NRL CEO Todd Greenberg says he will not apologise to Mitchell Pearce despite admitting his 2016 for his lewd dog video was "overcooked".
Pearce was suspended for eight NRL games and fined $125,000 for his drunken Australia Day antics.
Greenberg said on Friday that he would not say sorry to the Newcastle No.7 despite admitting the governing body erred.
According to multiple reports from The Daily Telegraph and Channel 9, league representatives admitted the punishment was excessive in a meeting with the Roosters two weeks ago.
The league visited with every NRL club to discuss the implementation of a more transparent system for handing out punishments for poor off-field behaviour.
In those meetings, the NRL presented a plan to introduce a ‘matrix’ system which would help determine the most appropriate sanction.
The proposed plan would reduce the amount of power clubs have to penalise their own players.
“Unfortunately, during the off-season we have had a number of players charged with serious offences, which has undone much of the improvement of recent years,” NRL chief operating officer Nick Weeks said.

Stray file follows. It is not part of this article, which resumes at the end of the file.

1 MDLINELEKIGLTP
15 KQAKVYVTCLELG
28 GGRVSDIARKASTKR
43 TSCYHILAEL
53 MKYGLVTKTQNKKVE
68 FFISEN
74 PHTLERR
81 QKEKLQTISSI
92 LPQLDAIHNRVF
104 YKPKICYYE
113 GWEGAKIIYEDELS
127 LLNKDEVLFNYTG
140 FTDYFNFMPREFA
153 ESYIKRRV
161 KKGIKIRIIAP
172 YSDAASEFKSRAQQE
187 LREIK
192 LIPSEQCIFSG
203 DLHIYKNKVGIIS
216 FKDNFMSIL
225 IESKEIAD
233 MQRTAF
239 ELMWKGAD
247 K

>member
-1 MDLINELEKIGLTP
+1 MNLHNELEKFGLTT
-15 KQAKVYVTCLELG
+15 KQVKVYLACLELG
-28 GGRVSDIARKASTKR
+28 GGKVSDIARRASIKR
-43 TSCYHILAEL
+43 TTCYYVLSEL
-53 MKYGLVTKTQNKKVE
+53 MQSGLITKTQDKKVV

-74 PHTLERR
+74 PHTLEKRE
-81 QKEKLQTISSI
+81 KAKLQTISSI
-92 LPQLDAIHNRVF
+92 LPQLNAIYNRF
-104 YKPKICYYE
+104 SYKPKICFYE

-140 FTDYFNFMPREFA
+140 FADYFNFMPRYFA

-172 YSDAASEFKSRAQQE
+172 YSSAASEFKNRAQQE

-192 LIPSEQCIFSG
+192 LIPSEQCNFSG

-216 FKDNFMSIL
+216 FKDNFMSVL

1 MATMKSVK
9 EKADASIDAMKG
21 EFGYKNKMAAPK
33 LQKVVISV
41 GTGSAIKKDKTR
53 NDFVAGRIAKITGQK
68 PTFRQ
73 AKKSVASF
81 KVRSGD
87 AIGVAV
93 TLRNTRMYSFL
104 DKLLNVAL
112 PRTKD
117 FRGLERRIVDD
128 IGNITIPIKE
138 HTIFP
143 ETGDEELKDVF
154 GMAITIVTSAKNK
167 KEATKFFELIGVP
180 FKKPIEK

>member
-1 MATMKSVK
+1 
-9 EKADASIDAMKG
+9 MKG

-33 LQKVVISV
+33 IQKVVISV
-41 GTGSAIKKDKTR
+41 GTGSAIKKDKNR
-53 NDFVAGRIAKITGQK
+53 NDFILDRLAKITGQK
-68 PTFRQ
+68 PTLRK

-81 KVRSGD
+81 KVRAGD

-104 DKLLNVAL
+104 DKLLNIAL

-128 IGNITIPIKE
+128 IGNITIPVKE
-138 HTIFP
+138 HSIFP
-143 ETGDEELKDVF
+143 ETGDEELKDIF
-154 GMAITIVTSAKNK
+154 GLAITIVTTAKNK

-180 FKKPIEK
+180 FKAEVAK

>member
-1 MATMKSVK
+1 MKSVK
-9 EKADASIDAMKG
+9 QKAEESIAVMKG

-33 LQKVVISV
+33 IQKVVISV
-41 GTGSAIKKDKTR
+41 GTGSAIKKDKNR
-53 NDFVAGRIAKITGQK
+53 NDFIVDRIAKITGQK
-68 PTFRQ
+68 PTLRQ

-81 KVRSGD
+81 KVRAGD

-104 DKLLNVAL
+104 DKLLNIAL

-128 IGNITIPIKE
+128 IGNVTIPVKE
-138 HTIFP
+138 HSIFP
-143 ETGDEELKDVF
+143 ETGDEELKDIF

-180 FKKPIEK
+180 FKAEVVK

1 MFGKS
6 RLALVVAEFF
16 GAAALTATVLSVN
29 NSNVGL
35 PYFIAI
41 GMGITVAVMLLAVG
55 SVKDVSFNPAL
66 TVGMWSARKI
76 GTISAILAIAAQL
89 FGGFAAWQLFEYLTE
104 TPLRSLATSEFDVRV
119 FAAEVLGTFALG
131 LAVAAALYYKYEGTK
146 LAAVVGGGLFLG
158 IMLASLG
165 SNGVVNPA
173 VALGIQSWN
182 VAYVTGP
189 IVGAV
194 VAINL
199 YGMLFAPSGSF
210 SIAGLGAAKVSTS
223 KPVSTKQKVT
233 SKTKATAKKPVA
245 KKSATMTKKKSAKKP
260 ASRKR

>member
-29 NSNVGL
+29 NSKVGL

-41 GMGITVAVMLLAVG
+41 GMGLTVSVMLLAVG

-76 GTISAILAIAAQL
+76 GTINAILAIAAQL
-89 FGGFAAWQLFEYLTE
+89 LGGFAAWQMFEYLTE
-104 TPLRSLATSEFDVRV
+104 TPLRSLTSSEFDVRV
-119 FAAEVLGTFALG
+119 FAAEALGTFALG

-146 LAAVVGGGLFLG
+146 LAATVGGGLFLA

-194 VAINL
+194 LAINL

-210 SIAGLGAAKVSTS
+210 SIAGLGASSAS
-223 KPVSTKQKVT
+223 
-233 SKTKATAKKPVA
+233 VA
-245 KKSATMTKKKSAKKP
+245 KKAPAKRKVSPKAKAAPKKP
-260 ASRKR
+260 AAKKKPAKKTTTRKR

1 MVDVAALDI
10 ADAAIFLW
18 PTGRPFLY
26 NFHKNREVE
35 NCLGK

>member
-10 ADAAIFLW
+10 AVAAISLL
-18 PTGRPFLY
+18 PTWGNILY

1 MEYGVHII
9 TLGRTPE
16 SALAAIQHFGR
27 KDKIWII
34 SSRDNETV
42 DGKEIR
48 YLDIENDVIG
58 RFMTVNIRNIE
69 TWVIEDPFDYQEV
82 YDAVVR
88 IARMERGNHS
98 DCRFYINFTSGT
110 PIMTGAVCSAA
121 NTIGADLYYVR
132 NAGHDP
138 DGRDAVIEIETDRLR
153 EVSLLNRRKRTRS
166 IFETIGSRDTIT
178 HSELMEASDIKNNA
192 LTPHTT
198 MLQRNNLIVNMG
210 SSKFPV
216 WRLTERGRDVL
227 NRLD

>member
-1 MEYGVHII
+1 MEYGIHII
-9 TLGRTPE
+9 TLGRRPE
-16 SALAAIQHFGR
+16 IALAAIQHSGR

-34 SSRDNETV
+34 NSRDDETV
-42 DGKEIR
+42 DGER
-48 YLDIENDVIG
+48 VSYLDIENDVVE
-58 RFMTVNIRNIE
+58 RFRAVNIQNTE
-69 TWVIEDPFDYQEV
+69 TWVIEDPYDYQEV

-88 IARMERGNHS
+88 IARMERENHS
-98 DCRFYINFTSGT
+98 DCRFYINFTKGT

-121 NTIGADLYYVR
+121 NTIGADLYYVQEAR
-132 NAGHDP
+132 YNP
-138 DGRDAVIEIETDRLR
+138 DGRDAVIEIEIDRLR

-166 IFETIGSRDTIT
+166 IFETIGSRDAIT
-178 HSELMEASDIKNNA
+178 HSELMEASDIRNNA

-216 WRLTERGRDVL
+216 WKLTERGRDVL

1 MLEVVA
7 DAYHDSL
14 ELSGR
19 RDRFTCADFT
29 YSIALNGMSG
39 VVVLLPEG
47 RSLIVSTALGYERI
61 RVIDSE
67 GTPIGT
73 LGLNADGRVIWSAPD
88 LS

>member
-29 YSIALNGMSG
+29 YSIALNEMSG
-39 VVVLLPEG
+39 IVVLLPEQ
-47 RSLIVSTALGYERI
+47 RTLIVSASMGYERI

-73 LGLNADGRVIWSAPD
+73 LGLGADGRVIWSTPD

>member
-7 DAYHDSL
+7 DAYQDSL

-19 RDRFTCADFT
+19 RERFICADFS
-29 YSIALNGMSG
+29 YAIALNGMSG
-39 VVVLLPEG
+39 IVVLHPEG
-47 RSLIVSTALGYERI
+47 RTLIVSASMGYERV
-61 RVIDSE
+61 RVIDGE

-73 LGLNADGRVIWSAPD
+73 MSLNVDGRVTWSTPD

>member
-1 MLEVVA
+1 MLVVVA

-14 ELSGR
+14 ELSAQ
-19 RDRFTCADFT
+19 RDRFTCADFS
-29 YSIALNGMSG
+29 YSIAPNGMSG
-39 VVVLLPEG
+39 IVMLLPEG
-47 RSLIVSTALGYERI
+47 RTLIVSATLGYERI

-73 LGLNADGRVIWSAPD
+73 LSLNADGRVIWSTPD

“This remains a work-in-progress, but the commission has asked us to explore options to strengthen our integrity systems so that we can more effectively protect the reputation of the sport.
“The new no-fault stand down rule is an example of that strengthened environment, but we are exploring other areas of our rules as well.
“For example, we are talking to clubs and the RLPA about the merits of the NRL assuming responsibility for investigation and prosecuting all allegations of misconduct.
“We are also considering the introduction of a schedule of fixed penalties for different offences and the adequacy of the integrity unit’s resources to monitor and prosecute matters.
“In short, the Commission has asked us to consider all options that will assist the League to manage integrity matters and enhance public confidence in the sport.
“There is still a lot of work to be done but we have had a good discussion today with the clubs and the RLPA and we anticipate returning to the Commission with recommendations for reform in the second half of the year.”